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From Brian Cook <>
Subject Re: jndi question
Date Tue, 23 Aug 2005 15:22:44 GMT

Yes you can use JNDI with out using JSTL.  But the only way to configure 
it is to define the JNDI resources in the web.xml and context.xml files. 
    Technically you should be able to use the globally defined JNDI 
resources in server.xml, and I have seen configuration set ups doing it 
when googling.  But could never get them to work.

This highlights another area of seemingly unneeded complication in 
Java/Unix development.  Using JNDI for data sources which was supposed 
to help you save time requires that you redundantly define the JNDI 
resource in at lest 2 if not 3 places.

The admin tool which was also supposed to help save time defines the 
JNDI resources in server.xml which does not really seem to be all that 
helpful.  I am sure there is likely a reason for this but I am ignorant 
of it.  The admin tool is also supposed to let you define JNDI resources 
  per context but it errors out when ever I have tried it.

My experience with the Tomcat Admin and Manager tools is that they are 
worthless.  Of the few steps they try to help with more often that not 
they just return errors when you need to use it.  I removed them both 
and have gone back to doing set ups manually and there has not been much 
of a time difference doing it this way.

Any way for JNDI to work you will have to add the definition for it in 
both web.xml and context.xml in the <<Tomcat 
Folder>>/conf/Catalina/localhost/ folder.  This seems counter productive 
since it makes your app less portable having the data base configuration 
details inside the context and by extent the WAR file but it is what you 
have to do to get it to work right now.

I feel your pain I know it is frustrating spending hours debugging just 
the DB connection but todate that is the reality of Java web app 
development.  It is why I fear we will all be .Net developers some day.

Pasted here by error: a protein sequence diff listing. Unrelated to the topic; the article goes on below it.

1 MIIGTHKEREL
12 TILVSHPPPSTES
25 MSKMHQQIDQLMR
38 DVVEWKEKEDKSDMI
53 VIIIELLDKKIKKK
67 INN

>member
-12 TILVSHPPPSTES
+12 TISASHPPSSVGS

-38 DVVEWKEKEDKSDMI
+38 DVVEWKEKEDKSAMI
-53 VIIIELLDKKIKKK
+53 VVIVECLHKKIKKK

Example :


Context initCtx = new InitialContext();
Context envCtx = (Context) initCtx.lookup("java:comp/env");
DataSource ds = (DataSource)

Connection conn = ds.getConnection();
... use this connection to access the database ...



     Resource reference to a factory for java.sql.Connection
     instances that may be used for talking to a particular
     database that is configured in the server.xml file.




   <Resource 	name="jdbc/EmployeeDB"



Sean Rowe wrote:
> Dirk, I'm sorry I didn't see the difference on the page you sent me to.  
> However, if there is a way I can do this without having to use jstl, I 
> would really like to know.  I was hoping to put the code in a class 
> somewhere that my servlets could use.
> thanks,
> sean
> Dirk Weigenand wrote:
>> Sean,
>>> --- Urspr√ľngliche Nachricht ---
>>> Von: Sean Rowe <>
>>> An: Tomcat Users List <>
>>> Betreff: Re: jndi question
>>> Datum: Mon, 22 Aug 2005 09:24:10 -0500
>>> Thanks for responding Dirk.  I've practically memorized the 
>>> documentation on the link you sent:
>>> // Obtain our environment naming context
>>> Context initCtx = new InitialContext();
>>> Context envCtx = (Context) initCtx.lookup("java:comp/env");
>>> // Look up our data source
>>> DataSource ds = (DataSource)
>>>  envCtx.lookup("jdbc/EmployeeDB");
>>> // Allocate and use a connection from the pool
>>> Connection conn = ds.getConnection();
>>> ... use this connection to access the database ...
>>> conn.close();
>>> Whenever I try this, here's what I get (which led me to trying it the 
>>> way
>>> I posted):
>>> javax.naming.NameNotFoundException: Name java:comp is not bound in this
>>> Context
>> No. Did you look at

>> I recommend putting the context definition in its own content.xml. On
>> redeploying my application tomcat wouldn't find the driver class anymore.
>> Mind you not the class itself but the definition of what class to load.
>> This problem was solved by putting the context into context.xml.
>> regards
>>       Dirk
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Brian Cook
Digital Services Analyst
Print Time Inc.

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